“Read a little. Meditate more. Think of God all the time.” — Paramahansa Yogananda
It is the book that launched a thousand seekers. Paramahansa Yogananda’s Autobiography of a Yogi is considered to be one of the most influential spiritual works of the 20th century. And for good reason. As with the scent of a perfumed rose teasing your nostrils, the sensitive reader will feel inexorably drawn to the promise it makes: Oneness with God is within our reach.
Yogananda felt a spiritual calling from a very young age. He found his master when he was 17. Thus began his education in the art and practice of Kriya Yoga. In Kriya, energy within the body is manipulated to help bring about a spiritual transformation. The claim is that mere moments of Kriya practice equate to years of traditional spiritual training. Great marketing pitch.
Few people realize that Yogananda spent the majority of his life in the United States. He was chosen by his master to bring the Kriya Yoga teaching to the West. It was a resounding success and by his death he had initiated 100,000 disciples into the practice.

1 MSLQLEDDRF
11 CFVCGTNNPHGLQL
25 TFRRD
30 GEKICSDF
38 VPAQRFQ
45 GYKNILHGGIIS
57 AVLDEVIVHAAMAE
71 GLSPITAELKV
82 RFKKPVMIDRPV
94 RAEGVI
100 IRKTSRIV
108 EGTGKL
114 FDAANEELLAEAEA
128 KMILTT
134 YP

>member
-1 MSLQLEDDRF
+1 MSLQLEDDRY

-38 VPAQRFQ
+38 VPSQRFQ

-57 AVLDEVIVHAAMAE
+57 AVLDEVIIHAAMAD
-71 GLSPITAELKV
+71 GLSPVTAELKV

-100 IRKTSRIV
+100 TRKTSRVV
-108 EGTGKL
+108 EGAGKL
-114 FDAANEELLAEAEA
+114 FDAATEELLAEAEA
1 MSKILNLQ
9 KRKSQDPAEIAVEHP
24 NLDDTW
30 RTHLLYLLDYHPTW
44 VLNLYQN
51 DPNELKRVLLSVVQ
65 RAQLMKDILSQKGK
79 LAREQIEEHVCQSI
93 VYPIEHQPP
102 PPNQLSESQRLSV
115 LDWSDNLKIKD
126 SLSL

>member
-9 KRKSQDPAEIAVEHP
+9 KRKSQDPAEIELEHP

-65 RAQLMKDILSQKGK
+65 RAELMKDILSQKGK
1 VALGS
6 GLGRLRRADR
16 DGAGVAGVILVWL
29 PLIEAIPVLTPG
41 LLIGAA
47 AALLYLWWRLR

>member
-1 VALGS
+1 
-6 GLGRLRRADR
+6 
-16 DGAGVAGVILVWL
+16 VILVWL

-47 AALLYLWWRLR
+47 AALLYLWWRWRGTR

So, what happened? Was the United States blessed with 100,000 enlightened masters due to Kriya’s miraculous powers of spiritual upliftment? We would live in a different world if that were the case. There is no short-cut to spiritual attainment. No magical secret practice that lets you jump ahead in line. There’s just work to be done.
All marketing claims aside, Yogananda was a wonderful synthesis of Eastern tradition and modern Western thinking. He tirelessly advocated for the introduction of efficient means of production to India while at the same time introducing ancient Indian spiritual knowledge and practices to the Western mind. It was a laudable effort. We salute him for it.
My body became immovably rooted; breath was drawn out of my lungs as if by some huge magnet. Soul and mind instantly lost their physical bondage and streamed out like a fluid piercing light from my every pore. The flesh was as though dead, yet in my intense awareness I knew that never before had I been fully alive. My sense of identity was no longer narrowly confined to a body but embraced the circumambient atoms. People on distant streets seemed to be moving gently over my own remote periphery. The roots of plants and trees appeared through a dim transparency of the soil; I discerned the inward flow of their sap. Read the rest of Paramahansa Yogananda’s enlightenment story.